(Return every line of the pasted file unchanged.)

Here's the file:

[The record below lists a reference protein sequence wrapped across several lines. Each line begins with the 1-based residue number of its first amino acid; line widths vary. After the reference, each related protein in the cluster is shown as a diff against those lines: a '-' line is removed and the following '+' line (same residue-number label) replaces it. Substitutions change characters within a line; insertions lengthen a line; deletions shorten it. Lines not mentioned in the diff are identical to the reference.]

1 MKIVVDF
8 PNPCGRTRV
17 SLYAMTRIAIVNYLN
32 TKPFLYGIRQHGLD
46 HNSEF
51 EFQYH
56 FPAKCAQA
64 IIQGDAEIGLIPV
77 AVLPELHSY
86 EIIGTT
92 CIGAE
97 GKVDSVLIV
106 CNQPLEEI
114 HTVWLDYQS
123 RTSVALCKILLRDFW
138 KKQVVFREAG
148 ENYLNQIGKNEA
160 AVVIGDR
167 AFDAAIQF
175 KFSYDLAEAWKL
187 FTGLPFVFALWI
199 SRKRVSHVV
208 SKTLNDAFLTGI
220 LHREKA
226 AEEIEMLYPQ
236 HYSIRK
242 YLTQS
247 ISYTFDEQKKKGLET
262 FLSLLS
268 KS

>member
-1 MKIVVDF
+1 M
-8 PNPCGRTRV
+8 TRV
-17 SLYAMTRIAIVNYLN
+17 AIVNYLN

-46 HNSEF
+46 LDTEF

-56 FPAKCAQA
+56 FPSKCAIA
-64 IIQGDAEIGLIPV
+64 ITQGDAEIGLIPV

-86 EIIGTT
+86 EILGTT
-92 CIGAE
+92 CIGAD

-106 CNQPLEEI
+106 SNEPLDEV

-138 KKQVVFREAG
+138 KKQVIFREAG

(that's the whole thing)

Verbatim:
[The record below lists a reference protein sequence wrapped across several lines. Each line begins with the 1-based residue number of its first amino acid; line widths vary. After the reference, each related protein in the cluster is shown as a diff against those lines: a '-' line is removed and the following '+' line (same residue-number label) replaces it. Substitutions change characters within a line; insertions lengthen a line; deletions shorten it. Lines not mentioned in the diff are identical to the reference.]

1 MKIVVDF
8 PNPCGRTRV
17 SLYAMTRIAIVNYLN
32 TKPFLYGIRQHGLD
46 HNSEF
51 EFQYH
56 FPAKCAQA
64 IIQGDAEIGLIPV
77 AVLPELHSY
86 EIIGTT
92 CIGAE
97 GKVDSVLIV
106 CNQPLEEI
114 HTVWLDYQS
123 RTSVALCKILLRDFW
138 KKQVVFREAG
148 ENYLNQIGKNEA
160 AVVIGDR
167 AFDAAIQF
175 KFSYDLAEAWKL
187 FTGLPFVFALWI
199 SRKRVSHVV
208 SKTLNDAFLTGI
220 LHREKA
226 AEEIEMLYPQ
236 HYSIRK
242 YLTQS
247 ISYTFDEQKKKGLET
262 FLSLLS
268 KS

>member
-1 MKIVVDF
+1 M
-8 PNPCGRTRV
+8 TRV
-17 SLYAMTRIAIVNYLN
+17 AIVNYLN

-46 HNSEF
+46 LDTEF

-56 FPAKCAQA
+56 FPSKCAIA
-64 IIQGDAEIGLIPV
+64 ITQGDAEIGLIPV

-86 EIIGTT
+86 EILGTT
-92 CIGAE
+92 CIGAD

-106 CNQPLEEI
+106 SNEPLDEV

-138 KKQVVFREAG
+138 KKQVIFREAG